For the whole first month of his life little Rajiv couldn't bear to be put down to sleep on his own, so somebody had to hold him while he slept. At night I could only sleep if I managed to put him to sleep on my chest. When he wasn't sleeping he was usually eating or trying to eat or crying, at least until he started enjoying playing a little. The two things that saved our lives were a CD with womb-like (or factory-like, as you prefer to call it) sounds and the baby carrier. The CD would calm down Rajiv within seconds. Unfortunately the sounds are a little less pleasant for an adult ear, but fortunately we could reach a compromise playing the Rain On The Roof track of the CD, which is tolerable. However, for a really cranky baby there is no compromise and only factory sounds will work.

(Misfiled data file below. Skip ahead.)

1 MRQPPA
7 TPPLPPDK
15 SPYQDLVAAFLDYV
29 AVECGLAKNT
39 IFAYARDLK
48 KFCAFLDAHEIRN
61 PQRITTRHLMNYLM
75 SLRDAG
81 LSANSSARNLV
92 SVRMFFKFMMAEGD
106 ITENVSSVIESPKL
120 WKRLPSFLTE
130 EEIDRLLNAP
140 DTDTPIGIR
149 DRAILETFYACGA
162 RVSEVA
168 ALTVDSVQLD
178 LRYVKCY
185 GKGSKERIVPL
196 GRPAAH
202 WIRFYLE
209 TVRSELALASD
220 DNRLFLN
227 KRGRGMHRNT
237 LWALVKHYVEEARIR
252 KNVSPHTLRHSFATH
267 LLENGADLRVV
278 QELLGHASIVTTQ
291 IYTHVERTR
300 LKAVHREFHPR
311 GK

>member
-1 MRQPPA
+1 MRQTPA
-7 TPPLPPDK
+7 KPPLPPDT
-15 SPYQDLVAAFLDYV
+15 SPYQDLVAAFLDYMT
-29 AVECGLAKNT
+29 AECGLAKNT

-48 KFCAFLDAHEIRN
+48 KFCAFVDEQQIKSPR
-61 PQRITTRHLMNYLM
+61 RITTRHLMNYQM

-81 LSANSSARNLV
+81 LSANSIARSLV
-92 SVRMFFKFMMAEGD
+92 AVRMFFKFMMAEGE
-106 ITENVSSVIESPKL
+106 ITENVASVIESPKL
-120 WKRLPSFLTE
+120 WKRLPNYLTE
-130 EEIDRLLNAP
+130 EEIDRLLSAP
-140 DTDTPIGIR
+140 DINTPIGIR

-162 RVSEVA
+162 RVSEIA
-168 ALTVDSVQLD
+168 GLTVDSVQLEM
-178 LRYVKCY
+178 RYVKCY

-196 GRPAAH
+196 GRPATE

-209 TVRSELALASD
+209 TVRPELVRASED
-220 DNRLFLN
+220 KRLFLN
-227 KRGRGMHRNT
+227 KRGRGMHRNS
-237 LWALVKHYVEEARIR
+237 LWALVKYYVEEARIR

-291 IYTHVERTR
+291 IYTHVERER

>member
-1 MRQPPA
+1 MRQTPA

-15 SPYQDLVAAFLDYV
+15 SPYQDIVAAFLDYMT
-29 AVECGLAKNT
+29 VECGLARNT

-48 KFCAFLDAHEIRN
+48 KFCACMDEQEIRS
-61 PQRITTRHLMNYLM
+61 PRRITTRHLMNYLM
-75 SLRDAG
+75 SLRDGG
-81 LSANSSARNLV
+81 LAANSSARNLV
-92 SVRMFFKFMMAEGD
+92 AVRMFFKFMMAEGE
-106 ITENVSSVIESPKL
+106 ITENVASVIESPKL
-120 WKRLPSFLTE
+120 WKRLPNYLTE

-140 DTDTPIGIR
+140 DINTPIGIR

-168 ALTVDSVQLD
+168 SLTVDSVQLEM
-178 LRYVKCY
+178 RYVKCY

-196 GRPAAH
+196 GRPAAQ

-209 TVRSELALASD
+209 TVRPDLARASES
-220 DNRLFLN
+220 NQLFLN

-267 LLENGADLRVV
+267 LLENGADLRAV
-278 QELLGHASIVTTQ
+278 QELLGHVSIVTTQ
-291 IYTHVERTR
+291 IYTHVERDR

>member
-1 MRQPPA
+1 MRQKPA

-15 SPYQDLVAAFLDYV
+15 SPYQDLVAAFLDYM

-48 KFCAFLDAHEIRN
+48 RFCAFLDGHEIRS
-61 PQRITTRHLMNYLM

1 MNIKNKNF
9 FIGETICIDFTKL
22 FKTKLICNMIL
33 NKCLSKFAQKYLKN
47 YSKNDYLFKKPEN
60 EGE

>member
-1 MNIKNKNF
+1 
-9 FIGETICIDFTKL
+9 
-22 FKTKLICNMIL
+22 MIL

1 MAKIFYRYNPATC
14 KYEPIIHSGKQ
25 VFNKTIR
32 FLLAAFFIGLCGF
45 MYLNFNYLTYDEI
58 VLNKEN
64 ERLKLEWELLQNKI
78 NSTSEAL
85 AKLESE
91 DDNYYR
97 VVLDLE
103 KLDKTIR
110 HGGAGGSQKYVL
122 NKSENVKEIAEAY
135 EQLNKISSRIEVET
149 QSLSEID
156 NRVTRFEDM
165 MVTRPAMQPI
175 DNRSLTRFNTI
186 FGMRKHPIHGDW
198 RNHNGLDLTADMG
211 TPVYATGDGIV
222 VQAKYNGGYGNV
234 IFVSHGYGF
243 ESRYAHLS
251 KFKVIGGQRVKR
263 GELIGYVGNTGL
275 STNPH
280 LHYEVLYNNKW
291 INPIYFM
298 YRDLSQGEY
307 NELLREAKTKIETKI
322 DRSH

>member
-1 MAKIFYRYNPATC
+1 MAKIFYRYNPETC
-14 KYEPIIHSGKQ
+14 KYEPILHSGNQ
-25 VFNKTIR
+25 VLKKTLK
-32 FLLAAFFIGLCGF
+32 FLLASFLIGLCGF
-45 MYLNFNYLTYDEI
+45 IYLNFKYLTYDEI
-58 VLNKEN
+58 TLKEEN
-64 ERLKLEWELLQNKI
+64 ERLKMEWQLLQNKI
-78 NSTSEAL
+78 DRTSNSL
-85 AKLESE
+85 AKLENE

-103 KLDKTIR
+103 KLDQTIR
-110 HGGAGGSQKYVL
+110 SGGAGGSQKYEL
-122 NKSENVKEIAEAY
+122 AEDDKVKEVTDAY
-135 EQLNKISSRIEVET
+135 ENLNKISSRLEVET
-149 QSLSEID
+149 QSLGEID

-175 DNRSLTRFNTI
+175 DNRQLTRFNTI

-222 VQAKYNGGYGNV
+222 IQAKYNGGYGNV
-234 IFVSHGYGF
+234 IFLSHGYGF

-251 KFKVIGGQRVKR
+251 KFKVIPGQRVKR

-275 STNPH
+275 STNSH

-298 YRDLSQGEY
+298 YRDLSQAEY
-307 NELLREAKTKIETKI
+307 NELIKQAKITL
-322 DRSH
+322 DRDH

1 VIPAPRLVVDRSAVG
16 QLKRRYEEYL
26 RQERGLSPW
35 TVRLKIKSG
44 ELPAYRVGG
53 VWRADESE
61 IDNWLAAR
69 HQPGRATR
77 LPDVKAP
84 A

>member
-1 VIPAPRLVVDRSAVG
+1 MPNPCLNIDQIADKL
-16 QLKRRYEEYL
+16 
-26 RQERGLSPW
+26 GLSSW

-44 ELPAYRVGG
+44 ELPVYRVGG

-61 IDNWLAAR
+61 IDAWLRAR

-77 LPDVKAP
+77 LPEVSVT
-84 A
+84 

And the baby carrier. We tried it when Rajiv was about ten days old and he fell asleep in it instantaneously. Thanks to this wonderful discovery we were able to handle all the excess of bureaucracy that usually surrounds our lives. We could stay in line day after day at the passport office, at the health care office, at the visa office, the passport office again, and so on. We even went for half a day to Milano for the Indian Visa and Rajiv was amazingly well behaved.
(This is one of the pictures I took while trying to get a decent shot - mouth closed and eyes open - for Rajiv'e passport. The background is one of S.'s shirts spread on the bed.)